What were you hoping for?
For it not to be the most awkward thing on the planet.

First impressions?
He’s attractive, with a good beard.

What did you talk about?
His experience of growing up in the Middle East, religion and the sense of comfort it brings, how the Victoria line is the best tube line.

Any awkward moments?
When I made a sweeping generalisation that men are terrible at asking questions, although Adam really wasn’t.

Good table manners?
Impeccable.

Best thing about Adam?
His inquisitiveness. He seemed like a very lovely person.

Would you introduce him to your friends?
Yes.

Describe Adam in three words?
Attractive, friendly, funny.

What do you think he made of you?
Hopefully, that I was fun.

Did you go on somewhere?
No. I suggested we grab a drink but Adam had to get up early for work.

And… did you kiss?
No.

If you could change one thing about the evening, what would it be?
It would have been good if Adam hadn’t had an early start.

Marks out of 10?
7.5.

Would you meet again?
We agreed that there was no romantic spark, but that we would grab a drink when this is published.

Blind date is Guardian Weekend magazine’s dating column: every week, two strangers are paired up for dinner and drinks, and then spill the beans to us, answering a set of questions. This runs, with a photograph we take of each dater before the date, in Guardian Weekend magazine (in the UK) and online at theguardian.com every Saturday. It’s been running since 2009 – you can read all about how we put it together here.

What questions will I be asked?
We ask about age, location, occupation, hobbies, interests and the type of person you are looking to meet. If you do not think these questions cover everything you would like to know, tell us what’s on your mind.

Can I choose who I match with?
No, it’s a blind date! But we do ask you a bit about your interests, preferences, etc – the more you tell us, the better the match is likely to be.

Can I pick the photograph?
No, but don’t worry: we’ll choose the nicest ones.

What personal details will appear?
Your first name, job and age.

How should I answer?
Honestly but respectfully. Be mindful of how it will read to your date, and that Blind date reaches a large audience, in print and online.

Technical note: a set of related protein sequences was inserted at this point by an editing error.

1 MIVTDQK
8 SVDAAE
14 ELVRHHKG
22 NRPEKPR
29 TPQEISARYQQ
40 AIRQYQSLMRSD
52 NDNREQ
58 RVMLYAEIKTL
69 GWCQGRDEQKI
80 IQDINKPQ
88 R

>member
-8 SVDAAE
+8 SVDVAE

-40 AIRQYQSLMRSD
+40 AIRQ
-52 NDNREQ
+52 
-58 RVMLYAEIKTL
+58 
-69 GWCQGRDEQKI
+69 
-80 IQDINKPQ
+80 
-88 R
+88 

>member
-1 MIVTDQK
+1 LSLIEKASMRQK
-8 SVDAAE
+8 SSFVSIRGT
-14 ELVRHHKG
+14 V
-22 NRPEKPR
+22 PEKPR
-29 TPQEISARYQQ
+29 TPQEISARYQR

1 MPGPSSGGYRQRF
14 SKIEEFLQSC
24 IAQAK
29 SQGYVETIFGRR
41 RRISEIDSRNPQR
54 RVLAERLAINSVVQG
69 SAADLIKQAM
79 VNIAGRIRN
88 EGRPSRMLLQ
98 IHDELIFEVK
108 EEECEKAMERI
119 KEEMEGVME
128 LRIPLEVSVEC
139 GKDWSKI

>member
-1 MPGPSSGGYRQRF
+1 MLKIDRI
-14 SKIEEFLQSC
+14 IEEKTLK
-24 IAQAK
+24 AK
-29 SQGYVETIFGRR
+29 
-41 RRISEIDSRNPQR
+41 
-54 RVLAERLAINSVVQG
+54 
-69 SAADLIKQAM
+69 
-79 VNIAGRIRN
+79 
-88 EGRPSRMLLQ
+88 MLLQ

Will I see the other person’s answers?
No. We may edit yours and theirs for a range of reasons, including length, and we may ask you for more details.

Will you find me The One?
We’ll try! Marriage! Babies!

Can I do it in my home town?
Only if it’s in the UK. Many of our applicants live in London, but we would love to hear from people living elsewhere.

How to apply
Email blind.date@theguardian.com

What were you hoping for ?
A fun evening and a good story. Ideally food that wouldn’t end up all over me. I’m a horrendously messy eater.

First impressions?
Fantastic timing: she arrived at 8pm on the nose.

What did you talk about?
Homelessness, veganism, growing up with religion – it got fairly existential.

Any awkward moments?
None.

Good table manners?
Impeccable.

Best thing about Helena?
She made the whole Blind Date-on-Valentine’s Day thing very easy, despite the heart-shaped balloon hovering menacingly above us.

Would you introduce her to your friends?
Absolutely. Not sure there would be a lot in common, however.

Describe Helena in three words?
Driven, passionate, smart.

What do you think she made of you?
I have terrible self-perception, but maybe a bit nervous. Not sure if the lentils caked into my trousers were noticed.

Did you go on somewhere?
No. I could hear my 5.30am alarm for work calling.

And… did you kiss?
No, a hug as we departed to different trains.

If you could change one thing about the evening, what would it be?
A romantic spark and a more eventful date to flesh out these questions!

Marks out of 10?
7.

Would you meet again?
Yes, as friends to compare the reviews when this comes out.

Helena and Adam ate at Beza, London SE17

Fancy a blind date? Email blind.date@theguardian.com

If you’re looking to meet someone like‑minded, visit soulmates.theguardian.com

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